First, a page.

Light shortens the life of vegetables
October 29, 2008 By Marg Land
October 23, 2008 – According to
various studies undertaken by researchers from the University of La
Rioja, exposure to light reduces the quality of cauliflower, broccoli,
chard, leeks and asparagus, which have been processed for sale.
October 23, 2008 – According to various studies undertaken by researchers from the University of La Rioja, exposure to light reduces the quality of cauliflower, broccoli, chard, leeks and asparagus, which have been processed for sale.
Their latest work has been published in the Journal of the Science of Food and Agriculture , and shows that the useful life of chard is reduced by 11 days if it is exposed to light instead of keeping it in the dark, even though it has been covered in the best protective wrap.
“We have established that there is a negative effect on the sensory quality of minimally processed vegetables (MPV) if they are exposed to light. These are foods that are ready for immediate consumption after being washed, peeled, cut and wrapped in protective polymeric wraps,” explained Susan Sanz from the Department of Food Technology at the University of La Rioja. Her team has shown that the useful life of leeks is reduced from approximately 26 to 18 days if they are exposed to light, broccoli from 14 to 11 days, and cauliflower from 11 to three days.
According to Sanz, “the colour is affected in particular in non-pigmented green vegetables (cauliflower, asparagus, leeks and the white part of the chard), whereas in green vegetables (broccoli, leeks and the green part of the chard) the sensory attribute which suffers the most deterioration is texture.”
Light activates the opening of the stomata (pores in which gas exchange occurs in plants), causing an increase in respiratory and photosynthetic levels. In the case of chard, for example, the green parts have a high stomatal density, for which reason a greater interchange of oxygen and carbon dioxide occurs, in addition to a loss of water which, similarly, promotes dehydration. The white parts, on the other hand, “respire much less,” but the light affects their colouration more.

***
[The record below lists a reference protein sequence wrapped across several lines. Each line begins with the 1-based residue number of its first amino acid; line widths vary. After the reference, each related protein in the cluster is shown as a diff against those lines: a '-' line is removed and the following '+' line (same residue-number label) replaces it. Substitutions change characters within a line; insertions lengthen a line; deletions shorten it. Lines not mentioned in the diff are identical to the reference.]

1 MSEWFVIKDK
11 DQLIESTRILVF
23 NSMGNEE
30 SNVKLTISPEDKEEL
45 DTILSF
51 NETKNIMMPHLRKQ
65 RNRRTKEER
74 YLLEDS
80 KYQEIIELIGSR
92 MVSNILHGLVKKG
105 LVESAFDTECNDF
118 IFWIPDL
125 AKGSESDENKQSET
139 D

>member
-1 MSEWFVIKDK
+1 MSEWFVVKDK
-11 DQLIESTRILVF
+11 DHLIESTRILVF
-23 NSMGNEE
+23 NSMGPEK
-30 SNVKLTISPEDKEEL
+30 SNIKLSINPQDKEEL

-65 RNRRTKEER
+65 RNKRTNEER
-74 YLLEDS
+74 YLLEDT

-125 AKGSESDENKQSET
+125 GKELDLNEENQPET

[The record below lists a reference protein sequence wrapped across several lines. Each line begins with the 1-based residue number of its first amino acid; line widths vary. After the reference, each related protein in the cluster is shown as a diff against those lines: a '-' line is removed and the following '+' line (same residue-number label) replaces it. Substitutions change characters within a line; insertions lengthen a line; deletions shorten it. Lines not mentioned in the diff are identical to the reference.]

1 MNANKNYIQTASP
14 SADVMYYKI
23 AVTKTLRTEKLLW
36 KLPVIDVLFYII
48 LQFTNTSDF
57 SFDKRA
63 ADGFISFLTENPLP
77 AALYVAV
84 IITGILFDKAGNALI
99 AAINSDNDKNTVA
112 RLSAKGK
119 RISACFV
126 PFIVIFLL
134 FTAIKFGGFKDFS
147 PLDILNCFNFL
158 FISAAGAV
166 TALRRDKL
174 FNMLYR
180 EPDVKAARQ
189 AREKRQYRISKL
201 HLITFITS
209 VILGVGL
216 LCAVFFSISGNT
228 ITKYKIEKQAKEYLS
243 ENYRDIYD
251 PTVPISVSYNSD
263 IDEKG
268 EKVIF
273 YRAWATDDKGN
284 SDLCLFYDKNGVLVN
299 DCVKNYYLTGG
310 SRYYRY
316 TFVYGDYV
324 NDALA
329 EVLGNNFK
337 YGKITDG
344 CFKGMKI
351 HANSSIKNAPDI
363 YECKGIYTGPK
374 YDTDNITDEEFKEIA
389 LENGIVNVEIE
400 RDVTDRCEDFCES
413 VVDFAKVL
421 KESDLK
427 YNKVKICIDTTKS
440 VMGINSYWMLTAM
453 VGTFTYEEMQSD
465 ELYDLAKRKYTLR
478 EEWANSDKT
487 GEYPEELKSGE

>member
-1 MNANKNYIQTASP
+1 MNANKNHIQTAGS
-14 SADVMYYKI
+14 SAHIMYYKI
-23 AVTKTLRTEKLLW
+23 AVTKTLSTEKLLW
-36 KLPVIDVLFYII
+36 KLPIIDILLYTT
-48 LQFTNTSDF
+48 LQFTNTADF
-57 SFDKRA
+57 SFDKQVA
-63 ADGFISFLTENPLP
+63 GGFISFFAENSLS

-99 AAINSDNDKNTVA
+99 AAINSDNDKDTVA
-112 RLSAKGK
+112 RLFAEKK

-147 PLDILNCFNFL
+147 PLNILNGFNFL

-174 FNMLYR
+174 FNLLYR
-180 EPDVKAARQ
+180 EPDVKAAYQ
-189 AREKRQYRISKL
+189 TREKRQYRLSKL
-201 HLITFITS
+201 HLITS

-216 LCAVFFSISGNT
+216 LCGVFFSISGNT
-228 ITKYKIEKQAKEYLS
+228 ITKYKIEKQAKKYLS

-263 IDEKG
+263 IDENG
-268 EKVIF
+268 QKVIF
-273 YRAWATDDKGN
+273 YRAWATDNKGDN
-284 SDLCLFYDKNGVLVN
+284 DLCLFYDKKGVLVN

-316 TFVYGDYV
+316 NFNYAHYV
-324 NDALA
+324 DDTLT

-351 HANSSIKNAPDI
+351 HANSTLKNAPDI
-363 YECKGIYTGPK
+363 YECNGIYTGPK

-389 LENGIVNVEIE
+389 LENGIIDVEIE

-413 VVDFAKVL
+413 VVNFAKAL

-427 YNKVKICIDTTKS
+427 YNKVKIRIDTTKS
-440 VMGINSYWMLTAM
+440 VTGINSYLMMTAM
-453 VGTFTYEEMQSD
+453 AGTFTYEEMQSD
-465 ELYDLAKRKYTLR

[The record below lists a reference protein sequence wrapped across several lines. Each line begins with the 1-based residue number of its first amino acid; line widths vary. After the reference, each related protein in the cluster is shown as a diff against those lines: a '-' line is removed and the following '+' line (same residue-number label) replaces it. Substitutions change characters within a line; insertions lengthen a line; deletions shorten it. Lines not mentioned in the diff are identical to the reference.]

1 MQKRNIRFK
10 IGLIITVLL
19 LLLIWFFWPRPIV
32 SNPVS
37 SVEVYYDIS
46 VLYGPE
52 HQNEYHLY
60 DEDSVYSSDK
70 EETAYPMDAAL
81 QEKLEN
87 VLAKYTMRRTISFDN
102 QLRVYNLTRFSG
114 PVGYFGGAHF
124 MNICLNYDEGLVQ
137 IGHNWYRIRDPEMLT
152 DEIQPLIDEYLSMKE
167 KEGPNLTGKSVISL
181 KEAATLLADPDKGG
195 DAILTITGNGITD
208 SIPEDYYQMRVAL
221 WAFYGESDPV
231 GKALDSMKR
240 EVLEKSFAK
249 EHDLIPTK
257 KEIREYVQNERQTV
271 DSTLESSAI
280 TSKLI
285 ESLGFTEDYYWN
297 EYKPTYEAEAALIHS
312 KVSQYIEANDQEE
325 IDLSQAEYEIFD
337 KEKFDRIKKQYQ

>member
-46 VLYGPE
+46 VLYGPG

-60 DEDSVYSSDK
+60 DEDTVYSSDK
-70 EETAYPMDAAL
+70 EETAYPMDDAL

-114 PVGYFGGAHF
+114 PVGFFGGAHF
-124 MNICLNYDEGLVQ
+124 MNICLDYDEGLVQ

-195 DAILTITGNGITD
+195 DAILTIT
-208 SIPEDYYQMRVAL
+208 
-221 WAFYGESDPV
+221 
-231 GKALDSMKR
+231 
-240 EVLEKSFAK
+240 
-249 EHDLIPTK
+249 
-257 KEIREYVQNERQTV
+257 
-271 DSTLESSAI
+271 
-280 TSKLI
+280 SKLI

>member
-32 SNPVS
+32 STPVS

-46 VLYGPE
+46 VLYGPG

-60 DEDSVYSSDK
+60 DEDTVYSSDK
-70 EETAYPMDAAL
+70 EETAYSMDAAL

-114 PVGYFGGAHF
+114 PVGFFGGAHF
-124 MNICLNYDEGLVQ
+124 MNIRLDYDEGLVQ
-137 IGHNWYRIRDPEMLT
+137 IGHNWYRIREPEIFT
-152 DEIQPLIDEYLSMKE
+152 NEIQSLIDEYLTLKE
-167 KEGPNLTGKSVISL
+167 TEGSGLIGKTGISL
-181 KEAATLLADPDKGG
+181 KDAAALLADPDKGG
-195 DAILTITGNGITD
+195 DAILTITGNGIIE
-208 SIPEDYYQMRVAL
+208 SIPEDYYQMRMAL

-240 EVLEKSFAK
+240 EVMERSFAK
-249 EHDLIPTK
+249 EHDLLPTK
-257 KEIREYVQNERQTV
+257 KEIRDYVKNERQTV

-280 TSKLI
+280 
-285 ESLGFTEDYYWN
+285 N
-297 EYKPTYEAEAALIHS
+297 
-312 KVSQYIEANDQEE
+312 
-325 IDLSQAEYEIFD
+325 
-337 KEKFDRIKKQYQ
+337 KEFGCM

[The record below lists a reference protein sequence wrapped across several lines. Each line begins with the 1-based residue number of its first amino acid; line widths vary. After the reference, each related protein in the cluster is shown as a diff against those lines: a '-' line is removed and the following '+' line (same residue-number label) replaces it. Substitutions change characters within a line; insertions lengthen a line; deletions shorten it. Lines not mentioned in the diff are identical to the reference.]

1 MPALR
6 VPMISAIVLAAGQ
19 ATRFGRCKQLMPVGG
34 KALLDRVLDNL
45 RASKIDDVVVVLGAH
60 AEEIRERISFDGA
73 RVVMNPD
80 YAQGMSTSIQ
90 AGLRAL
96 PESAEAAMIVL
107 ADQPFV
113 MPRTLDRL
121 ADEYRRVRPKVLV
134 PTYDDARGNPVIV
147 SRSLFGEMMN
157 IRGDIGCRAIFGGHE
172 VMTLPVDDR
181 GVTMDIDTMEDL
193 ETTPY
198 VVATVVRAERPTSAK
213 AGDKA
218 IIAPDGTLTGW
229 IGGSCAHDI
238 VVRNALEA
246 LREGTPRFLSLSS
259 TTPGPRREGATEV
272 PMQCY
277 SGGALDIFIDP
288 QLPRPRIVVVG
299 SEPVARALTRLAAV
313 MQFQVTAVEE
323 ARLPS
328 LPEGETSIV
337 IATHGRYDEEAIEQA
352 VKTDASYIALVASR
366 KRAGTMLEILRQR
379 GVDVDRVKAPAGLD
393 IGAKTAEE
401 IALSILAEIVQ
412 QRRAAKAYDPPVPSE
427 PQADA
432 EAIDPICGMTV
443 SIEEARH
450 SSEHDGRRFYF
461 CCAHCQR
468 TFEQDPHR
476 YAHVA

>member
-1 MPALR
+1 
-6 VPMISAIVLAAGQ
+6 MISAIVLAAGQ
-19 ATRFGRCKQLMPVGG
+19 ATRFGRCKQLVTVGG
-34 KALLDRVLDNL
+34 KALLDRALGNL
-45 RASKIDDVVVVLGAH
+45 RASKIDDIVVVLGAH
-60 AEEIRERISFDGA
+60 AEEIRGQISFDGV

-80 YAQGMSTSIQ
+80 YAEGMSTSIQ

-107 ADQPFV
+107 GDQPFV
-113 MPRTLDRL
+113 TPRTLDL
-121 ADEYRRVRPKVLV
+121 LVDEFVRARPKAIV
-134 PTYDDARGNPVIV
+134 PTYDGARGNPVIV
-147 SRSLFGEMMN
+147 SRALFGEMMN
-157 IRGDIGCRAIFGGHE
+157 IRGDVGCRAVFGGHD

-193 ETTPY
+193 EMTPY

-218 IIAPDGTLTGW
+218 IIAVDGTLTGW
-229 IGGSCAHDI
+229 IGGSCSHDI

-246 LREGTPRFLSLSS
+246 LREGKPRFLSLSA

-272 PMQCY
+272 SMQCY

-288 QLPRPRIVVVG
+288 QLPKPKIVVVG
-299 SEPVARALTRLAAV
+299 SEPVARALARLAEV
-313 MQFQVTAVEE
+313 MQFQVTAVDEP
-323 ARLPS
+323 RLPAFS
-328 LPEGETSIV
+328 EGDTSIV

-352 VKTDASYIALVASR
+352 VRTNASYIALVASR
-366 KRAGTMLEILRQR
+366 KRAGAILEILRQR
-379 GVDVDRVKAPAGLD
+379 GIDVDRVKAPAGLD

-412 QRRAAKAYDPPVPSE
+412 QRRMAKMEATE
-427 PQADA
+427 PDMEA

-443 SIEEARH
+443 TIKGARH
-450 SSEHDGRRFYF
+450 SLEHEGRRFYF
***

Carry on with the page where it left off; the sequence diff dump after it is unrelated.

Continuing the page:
The scientists have illuminated various containers storing non-pigmented vegetables and have shown that they have atmospheres with higher CO2 levels and less O2 content than those kept in the dark, using the same type of wrap. As regards green vegetables stored in illuminated conditions, they have an increased respiratory rate, although this is compensated for by the photosynthetic activity of the plant itself. In this case, the composition of the atmosphere on the inside of the container and the lifetime of the product depend on the permeability of the wrap used.
Scientists have shown that fresh or near fresh vegetables ”do not usually exceed the two weeks' useful shelf life,” and that light promotes their deterioration since this accelerates the transpiration and respiration of these plants, and changes the way they behave. Sanz does point out that not only is it important not to break the cold chain, but it is also important to control the atmosphere inside the container so that it suits the type of vegetable.”
The response to light exposure is different depending on whether a leaf, an inflorescence (such as the cauliflower or broccoli), a root or a stem is involved. “These factors should be taken into account when establishing the optimum conditions of process, storage and commercialization,” Sanz states.
The researcher recognizes that the ideal situation would be to keep the vegetables both in the cold and in the dark, which is what actually happens in distributors’ coolers and sales points, but at the end of the day they must be on view to the consumer. Her team is already carrying out tests to see which is the ideal colour for lights at the point of sale so that the vegetables are not affected so much. In any case, they recommend the shelves are refilled frequently so that the products are exposed to light for the least time possible, as well as using “attractive containers, but adapted to each type of vegetable.
“We are used to seeing clear wraps and it is nice to be able to see the product, but we need to progress towards dyed wraps, which could have a small window in them in order to see inside the product,” Sanz emphasises. She quotes the consumers’ willingness to accept crisp bags as an example. As light affects the oxidation of fatty products, previously clear plastic bags for this product are currently protected by brown paper, or have been replaced directly with bags made from aluminium with a photo of the crisps on the outside.
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